"It's important not to forget that films are made to entertain. That's the key," Pedro Almodovar said in 1999 interview, around the time of the release of his acclaimed masterpiece All About My Mother, which won him the Academy Award for Best Foreign Language Film. Three years later, Almodovar released what is still my favorite, Talk to Her, which nabbed him another Oscar for Best Original Screenplay – a category typically won by English-speaking, Best Picture contenders or quirky American indies. Since then, Almodovar has directed Bad Education, Volver and Broken Embraces, the latter two starring the endlessly watchable Penelope Cruz. Every one of these titles represents an extraordinary film; they unfold, wielding the weapons of narrative desire and genuine surprise, in a manner that nods to classic cinema but feels entirely new and modern.

The Skin I Live In continues this winning streak. Like all of Almodovar's films of this period (he's been making movies since long before 1999), it has provocative story elements, star power, cinematography and art direction that is almost criminally perfect. There is a feeling pervading theses films that Almodovar has complete control over everything – even the music seems plucked directly from the sinews of his own shrewd brain – and to me, this is a welcome feeling. Almodovar does not have to do much to earn my trust, nor that of many of his most ardent admirers. One need only sit back and enjoy, allowing oneself to be entertained, and Almodovar takes care of the rest.

When I watch a film by Almodovar everything makes a bizarre and twisted kind of sense. It's nearly frightening how intimate I feel with a film made – so it seems – with a viewer precisely like me in mind (not to mention a film rather cold toward the idea of intimacy). What am I like? In the tradition of B movie science fiction, I don't mind logical jumps or blatant departures from verisimilitude if there is a reward for leaving these accoutrements at the door.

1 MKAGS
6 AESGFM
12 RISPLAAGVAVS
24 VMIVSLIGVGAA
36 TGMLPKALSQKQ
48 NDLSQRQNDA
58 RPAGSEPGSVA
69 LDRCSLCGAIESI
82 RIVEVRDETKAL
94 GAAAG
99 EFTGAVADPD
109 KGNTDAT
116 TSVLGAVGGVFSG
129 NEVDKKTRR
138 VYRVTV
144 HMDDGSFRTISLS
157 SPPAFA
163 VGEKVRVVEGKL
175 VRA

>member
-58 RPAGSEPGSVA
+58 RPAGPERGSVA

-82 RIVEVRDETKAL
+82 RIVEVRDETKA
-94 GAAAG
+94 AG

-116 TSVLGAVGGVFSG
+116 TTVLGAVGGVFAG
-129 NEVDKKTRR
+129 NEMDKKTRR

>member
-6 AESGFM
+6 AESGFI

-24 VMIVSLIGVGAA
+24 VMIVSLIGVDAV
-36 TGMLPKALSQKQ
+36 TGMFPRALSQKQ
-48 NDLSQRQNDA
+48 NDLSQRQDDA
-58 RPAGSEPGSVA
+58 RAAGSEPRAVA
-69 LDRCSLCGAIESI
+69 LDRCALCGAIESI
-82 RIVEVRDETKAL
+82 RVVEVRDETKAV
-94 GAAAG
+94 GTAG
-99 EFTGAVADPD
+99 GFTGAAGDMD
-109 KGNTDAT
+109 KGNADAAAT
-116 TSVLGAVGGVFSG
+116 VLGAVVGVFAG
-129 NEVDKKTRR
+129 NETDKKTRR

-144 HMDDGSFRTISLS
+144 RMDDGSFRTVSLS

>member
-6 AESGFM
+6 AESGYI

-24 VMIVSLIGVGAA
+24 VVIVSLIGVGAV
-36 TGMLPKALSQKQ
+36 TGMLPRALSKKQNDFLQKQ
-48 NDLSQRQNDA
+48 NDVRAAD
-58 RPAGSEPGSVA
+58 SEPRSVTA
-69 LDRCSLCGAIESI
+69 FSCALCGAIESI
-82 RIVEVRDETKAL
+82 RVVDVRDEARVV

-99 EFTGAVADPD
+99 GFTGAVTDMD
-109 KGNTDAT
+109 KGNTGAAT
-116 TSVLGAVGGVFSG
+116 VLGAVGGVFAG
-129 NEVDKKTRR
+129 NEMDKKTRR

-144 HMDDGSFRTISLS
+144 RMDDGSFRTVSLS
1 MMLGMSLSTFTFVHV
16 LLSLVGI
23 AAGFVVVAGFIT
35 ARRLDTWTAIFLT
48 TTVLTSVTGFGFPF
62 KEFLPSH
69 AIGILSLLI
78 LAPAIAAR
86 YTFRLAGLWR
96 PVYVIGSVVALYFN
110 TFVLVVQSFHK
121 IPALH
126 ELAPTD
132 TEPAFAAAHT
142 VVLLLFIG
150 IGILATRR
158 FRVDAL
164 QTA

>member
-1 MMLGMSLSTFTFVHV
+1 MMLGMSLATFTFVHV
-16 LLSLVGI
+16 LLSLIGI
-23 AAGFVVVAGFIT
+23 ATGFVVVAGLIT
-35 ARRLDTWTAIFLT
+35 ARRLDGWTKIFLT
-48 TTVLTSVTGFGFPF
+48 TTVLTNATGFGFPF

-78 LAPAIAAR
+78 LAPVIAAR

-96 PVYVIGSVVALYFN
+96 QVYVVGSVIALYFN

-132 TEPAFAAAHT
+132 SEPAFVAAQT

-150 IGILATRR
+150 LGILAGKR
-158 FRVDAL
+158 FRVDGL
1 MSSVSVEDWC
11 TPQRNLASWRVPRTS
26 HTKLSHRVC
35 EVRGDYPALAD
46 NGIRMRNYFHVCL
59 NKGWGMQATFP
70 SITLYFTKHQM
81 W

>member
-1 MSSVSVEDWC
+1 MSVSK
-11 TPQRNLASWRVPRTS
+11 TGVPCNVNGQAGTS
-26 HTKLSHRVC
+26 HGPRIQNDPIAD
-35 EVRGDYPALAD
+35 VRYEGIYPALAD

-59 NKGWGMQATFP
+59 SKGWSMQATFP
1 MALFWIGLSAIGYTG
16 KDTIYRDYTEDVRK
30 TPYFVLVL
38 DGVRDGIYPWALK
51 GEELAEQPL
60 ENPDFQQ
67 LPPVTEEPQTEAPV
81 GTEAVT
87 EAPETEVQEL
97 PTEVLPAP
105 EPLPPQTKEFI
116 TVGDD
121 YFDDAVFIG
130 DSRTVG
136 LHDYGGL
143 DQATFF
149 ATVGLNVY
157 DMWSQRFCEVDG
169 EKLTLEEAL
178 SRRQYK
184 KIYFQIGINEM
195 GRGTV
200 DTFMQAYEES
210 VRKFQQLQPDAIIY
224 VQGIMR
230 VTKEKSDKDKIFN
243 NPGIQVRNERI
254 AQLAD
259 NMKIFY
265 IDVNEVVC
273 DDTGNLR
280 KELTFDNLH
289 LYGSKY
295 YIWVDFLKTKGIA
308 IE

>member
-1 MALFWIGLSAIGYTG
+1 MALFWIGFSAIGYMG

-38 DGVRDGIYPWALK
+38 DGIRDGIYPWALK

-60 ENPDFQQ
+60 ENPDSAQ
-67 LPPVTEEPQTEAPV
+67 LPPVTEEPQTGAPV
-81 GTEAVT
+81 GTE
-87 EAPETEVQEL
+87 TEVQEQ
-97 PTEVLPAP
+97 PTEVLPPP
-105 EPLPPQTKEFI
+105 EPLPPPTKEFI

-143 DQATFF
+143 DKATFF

In an Almodovar film, there is always a reward for taking something off, which often means baring your predispositions about sexual morality, or your inclination to balk at what appear to be purely attention-grabbing ploys. It's a kind of cinematic strip poker, played slightly backwards. Dispense with your unease about vaginoplasty, and you have a character who has undergone a nearly complete transformation into another character from an earlier act. Leave it to Almodovar to raise a woman from the dead by cutting off a man's penis! Accept that sometimes wayward sons show up at the door dressed in tiger costumes, and you get a villain who's also a savior who's also a figure for Almodovar's camp sensibility abruptly fast-forwarding the reel so we can move on with the rest of the action.

You can always tell an Almodovar film by the way it ends. Rather than a denouement that ties a bow around a neat package, we have the revelation that Almodovar has tricked us into watching a feature-length preamble to an entirely other and equally bizarre story – and like a poet he leaves us (thank God!) to imagine that story, rather than participate in the fetishization of sequels so prevalent in current American cinema.

I wonder what it means for The Skin I Live In to be the first Almodovar film someone sees. When I saw Talk to Her nearly a decade ago I was floored, and made plans to show it to everyone I knew. The Skin I Live In, despite starring an aged but still dashing Antonio Banderas, perhaps makes for a difficult introduction to a brilliant filmmaker's astounding oeuvre, similar to the way tackling Finnegan's Wake is hardly the best means to ease oneself into modernist novels. But I hope, for the sake of joy in encountering strange things that mean nobody harm, audiences will un-pretzel themselves out of whatever naturalism The Skin I Live In offends and find some repose to enjoy it. That's the key to this amazing work of art.